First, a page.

# A buffer solution of NH_3 and NH_4Cl has a pH = 9.26. If in 100mL of buffer solution, 100 mL of distilled water is added what is the change of pH?

Jul 19, 2017

Zero. All you've done is double the volume. The ratio of concentrations stays the same. If a buffer $\text{pH}$ was dependent on its volume, then $\text{pH}$ would not be intensive (but it is intensive).

For now, calculate the ratio of these substances using the Henderson-Hasselbalch equation:

"pH" = "pKa" + log\frac(["NH"_3])(["NH"_4^(+)])

The $\text{pKa}$ always belongs to the acid, and the $\text{pKa}$ of ${\text{NH}}_{4}^{+}$ is about $9.26$. Since $\text{pH" = "pKa}$, we already know that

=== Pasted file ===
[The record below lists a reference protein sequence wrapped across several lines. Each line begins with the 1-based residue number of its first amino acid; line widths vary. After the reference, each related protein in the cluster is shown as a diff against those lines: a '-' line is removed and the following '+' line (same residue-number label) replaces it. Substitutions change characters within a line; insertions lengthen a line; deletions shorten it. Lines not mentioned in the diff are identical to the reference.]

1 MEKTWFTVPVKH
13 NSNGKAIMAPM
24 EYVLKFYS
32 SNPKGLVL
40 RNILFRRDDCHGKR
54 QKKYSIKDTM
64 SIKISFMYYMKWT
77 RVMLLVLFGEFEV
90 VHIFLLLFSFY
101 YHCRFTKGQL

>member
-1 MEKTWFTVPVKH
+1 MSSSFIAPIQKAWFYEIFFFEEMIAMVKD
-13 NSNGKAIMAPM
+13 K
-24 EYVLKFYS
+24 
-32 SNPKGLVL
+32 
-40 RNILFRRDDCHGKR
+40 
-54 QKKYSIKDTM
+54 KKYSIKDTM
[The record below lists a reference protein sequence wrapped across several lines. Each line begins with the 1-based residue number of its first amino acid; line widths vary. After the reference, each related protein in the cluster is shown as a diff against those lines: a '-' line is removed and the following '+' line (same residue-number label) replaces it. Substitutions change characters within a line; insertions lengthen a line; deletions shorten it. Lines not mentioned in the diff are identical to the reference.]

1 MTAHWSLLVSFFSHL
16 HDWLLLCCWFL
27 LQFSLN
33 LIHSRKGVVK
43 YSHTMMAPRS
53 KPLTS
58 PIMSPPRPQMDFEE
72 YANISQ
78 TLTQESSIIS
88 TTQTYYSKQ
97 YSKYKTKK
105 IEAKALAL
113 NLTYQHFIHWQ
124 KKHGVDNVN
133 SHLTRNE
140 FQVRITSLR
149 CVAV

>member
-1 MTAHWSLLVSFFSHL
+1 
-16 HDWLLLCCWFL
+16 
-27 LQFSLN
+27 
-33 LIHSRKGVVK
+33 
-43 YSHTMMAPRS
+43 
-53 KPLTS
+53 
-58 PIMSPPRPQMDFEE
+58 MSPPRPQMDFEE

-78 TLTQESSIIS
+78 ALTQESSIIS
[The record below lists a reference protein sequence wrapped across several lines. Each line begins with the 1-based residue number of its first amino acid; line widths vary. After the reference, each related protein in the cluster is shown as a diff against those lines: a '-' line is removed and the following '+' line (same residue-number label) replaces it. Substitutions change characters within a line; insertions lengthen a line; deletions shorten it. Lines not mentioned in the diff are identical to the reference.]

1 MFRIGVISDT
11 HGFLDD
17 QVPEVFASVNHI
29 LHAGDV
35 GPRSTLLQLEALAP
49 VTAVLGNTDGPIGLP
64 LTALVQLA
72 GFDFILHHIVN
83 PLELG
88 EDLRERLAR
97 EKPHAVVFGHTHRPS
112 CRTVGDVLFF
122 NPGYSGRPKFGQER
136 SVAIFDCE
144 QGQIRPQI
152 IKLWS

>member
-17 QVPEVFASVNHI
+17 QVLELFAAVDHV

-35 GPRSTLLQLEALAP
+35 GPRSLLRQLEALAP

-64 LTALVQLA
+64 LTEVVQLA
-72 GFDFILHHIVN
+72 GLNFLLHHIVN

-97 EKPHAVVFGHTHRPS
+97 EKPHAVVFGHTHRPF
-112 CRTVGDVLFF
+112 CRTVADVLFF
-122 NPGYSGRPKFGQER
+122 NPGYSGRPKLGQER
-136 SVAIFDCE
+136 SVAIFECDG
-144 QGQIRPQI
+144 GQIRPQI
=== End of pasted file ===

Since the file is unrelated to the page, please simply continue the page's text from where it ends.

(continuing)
$\left[{\text{NH"_3] = ["NH}}_{4}^{+}\right]$,

since

$9.26 = 9.26 + \log \setminus \frac{\left[{\text{NH"_3])(["NH"_4^(+)]) => \frac(["NH"_3])(["NH}}_{4}^{+}\right]}{=} 1$

If the buffer solution started off at $\text{100 mL}$, a two-fold dilution to approximately $\text{200 mL}$ total volume (when assuming solution volumes are additive!) should do nothing to the $\text{pH}$.

Since we know that $\left[{\text{NH"_3] = ["NH}}_{4}^{+}\right]$, and these substances are $1 : 1$ in the equilibrium

${\text{NH"_3(aq) + "H"_2"O"(l) rightleftharpoons "NH"_4^(+)(aq) + "OH}}^{-} \left(a q\right)$,

there are $\text{50 mL}$ of each in a $1 : 1$ molar ratio. So, I suppose this is a two-fold dilution from $\text{50 mL}$ to $\text{100 mL}$ of each, but it doesn't matter exactly.

You dilute both to the same extent, at the same time:

$\left[{\text{NH"_3] -> 1/2["NH}}_{3}\right]$

$\left[{\text{NH"_4^(+)] -> 1/2["NH}}_{4}^{+}\right]$

This gives:

color(blue)("pH"') = 9.26 + log\frac(cancel(1/2)["NH"_3])(cancel(1/2)["NH"_4^(+)])

$= 9.26 + \log \left(1\right) = \textcolor{b l u e}{\text{pH} = 9.26}$

as before. So the $\text{pH}$ doesn't change from $9.26$.